Some Muslims are of the opinion that it is not acceptable to give charity to non-Muslims. As a result, they refrain from giving charity to people of other faiths, even if they are in need. 

Can we give charity (sadaqah) and assistance to deserving non-Muslims? 

A Muslim is free and even encouraged to give of his/her wealth to anyone they so wish, particularly the needy members of their community and relatives, without regard to faith. The Messenger of Allah (p) said, “Whoever believes in Allah and in the Hereafter should take care of his neighbour,[1] and “Jibril continued to remind me of the neighbour’s rights till I thought he would tell me that the neighbour inherits from his neighbour.”[2]

When the Prophet (p) first migrated to Medina and was concerned about the meagre resources available to assist those in poverty, he instructed his Companions to give charity only to those who accepted Islam.[3] In correction of this prophetic instruction, Allah revealed the verse:

 “It is not for you (O Prophet) to make people follow the right path since it is God alone who guides whom He wills; and whatever good you may spend on others is for your own good, provided you spend only out of a longing for God’s guidance. For whatever good you may spend will be repaid to you in full and you will not be wronged.” (Qur’an 2:272)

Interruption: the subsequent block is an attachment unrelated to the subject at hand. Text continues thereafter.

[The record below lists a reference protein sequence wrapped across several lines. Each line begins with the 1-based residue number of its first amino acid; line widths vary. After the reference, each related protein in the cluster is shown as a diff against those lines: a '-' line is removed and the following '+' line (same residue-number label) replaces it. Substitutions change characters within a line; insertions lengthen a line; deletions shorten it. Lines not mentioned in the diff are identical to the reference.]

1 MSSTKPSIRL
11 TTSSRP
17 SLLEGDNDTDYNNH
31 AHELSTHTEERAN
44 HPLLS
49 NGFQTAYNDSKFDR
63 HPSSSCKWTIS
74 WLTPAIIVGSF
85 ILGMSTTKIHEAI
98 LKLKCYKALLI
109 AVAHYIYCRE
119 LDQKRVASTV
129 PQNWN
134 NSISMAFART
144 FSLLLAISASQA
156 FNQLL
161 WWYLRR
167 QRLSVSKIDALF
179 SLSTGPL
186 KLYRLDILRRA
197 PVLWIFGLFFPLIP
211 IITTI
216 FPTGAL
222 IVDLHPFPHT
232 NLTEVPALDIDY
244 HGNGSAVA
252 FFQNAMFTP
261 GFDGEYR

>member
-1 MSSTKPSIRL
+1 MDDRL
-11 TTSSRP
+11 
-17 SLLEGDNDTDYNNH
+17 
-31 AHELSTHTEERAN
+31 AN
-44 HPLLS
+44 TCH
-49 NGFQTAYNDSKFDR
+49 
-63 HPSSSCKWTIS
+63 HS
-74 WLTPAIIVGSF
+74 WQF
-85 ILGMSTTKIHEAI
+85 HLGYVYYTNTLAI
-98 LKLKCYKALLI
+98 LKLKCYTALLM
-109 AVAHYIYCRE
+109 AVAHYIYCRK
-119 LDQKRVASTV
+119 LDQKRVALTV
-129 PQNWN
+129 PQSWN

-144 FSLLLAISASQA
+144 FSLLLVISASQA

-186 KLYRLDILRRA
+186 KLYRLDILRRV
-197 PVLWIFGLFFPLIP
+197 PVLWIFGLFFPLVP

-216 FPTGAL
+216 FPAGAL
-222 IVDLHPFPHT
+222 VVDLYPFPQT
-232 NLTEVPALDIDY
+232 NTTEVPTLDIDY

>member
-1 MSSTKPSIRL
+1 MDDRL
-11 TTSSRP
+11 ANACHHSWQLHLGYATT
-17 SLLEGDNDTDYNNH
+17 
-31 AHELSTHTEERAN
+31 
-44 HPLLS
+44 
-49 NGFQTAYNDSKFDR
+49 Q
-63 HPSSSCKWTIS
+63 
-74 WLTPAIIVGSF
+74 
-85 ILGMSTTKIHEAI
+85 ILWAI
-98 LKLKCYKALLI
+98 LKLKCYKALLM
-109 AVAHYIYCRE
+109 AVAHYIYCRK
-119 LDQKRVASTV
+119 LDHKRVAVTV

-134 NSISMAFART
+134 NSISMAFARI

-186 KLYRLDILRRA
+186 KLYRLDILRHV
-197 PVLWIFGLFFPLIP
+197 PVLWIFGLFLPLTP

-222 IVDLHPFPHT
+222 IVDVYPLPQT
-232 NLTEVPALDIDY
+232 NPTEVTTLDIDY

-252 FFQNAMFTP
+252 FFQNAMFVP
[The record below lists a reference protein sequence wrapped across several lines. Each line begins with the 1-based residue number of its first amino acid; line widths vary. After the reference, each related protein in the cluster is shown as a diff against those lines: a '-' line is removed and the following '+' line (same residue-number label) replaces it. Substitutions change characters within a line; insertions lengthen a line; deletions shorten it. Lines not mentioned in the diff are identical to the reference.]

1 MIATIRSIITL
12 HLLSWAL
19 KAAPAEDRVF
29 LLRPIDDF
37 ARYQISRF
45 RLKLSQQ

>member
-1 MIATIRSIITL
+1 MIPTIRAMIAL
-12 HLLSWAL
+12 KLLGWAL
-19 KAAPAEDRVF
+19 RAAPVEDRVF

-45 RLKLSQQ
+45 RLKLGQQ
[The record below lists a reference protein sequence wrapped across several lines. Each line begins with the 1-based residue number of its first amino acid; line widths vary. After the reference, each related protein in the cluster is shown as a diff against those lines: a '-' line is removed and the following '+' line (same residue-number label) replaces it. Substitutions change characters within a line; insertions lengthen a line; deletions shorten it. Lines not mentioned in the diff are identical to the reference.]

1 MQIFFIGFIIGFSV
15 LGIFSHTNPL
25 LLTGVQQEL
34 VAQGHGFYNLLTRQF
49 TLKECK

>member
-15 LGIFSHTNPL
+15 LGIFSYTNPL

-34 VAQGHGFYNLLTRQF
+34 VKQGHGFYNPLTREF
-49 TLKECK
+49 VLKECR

According to several traditions reported by al-Nasa’i, Abu Dawood and others, the Prophet (p) then explicitly enjoined Muslims to give charity to all who needed it, irrespective of faith.[4] Muhammad Asad notes that “there is full agreement among all commentators that the above verse… lays down an injunction binding upon all Muslims.”[5] In fact, Imam al-Razi derives from this verse the conclusion that withholding charity must never become a means of attracting unbelievers to Islam; for faith, in order to be valid, must be based on conviction and free choice.[6]

On the issue of one’s charity possibly being used for un-Islamic purposes if given to a non-Muslim, Ibn Kathir states:

‘Ata Al-Khurasani said that the āyah [“verse”] means, “You give away charity for the sake of Allah. Therefore, you will not be asked about the deeds [or wickedness] of those who receive it (from you).” (Ibn Abi Hatim, 3:115). This is a sound meaning… [The giver] will not be asked if the charity unintentionally reached righteous, evil, deserving or undeserving persons, for he will be rewarded for his good intention. The proof of this statement is the āyah, “And whatever you spend in good, it will be repaid to you in full, and you shall not be wronged.”[7]

Sayyid Sabiq writes:

“One can give sadaqa to the dhimmi[8] and the (non-Muslim) soldier, and one is rewarded for that. Allah praised a group of people (for this) when He said, “And they feed, for His love, the indigent, the orphan, and the captive” [Qur’an 76:8]. The captive is a [non-Muslim] soldier …”[9]